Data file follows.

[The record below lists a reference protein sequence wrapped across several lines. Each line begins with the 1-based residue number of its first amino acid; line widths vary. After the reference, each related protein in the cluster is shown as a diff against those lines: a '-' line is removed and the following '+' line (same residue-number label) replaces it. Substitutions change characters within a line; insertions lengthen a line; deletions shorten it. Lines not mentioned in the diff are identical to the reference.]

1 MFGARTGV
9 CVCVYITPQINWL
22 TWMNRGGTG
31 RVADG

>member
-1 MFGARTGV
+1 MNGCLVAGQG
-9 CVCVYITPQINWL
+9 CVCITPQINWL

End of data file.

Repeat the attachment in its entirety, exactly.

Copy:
[The record below lists a reference protein sequence wrapped across several lines. Each line begins with the 1-based residue number of its first amino acid; line widths vary. After the reference, each related protein in the cluster is shown as a diff against those lines: a '-' line is removed and the following '+' line (same residue-number label) replaces it. Substitutions change characters within a line; insertions lengthen a line; deletions shorten it. Lines not mentioned in the diff are identical to the reference.]

1 MFGARTGV
9 CVCVYITPQINWL
22 TWMNRGGTG
31 RVADG

>member
-1 MFGARTGV
+1 MNGCLVAGQG
-9 CVCVYITPQINWL
+9 CVCITPQINWL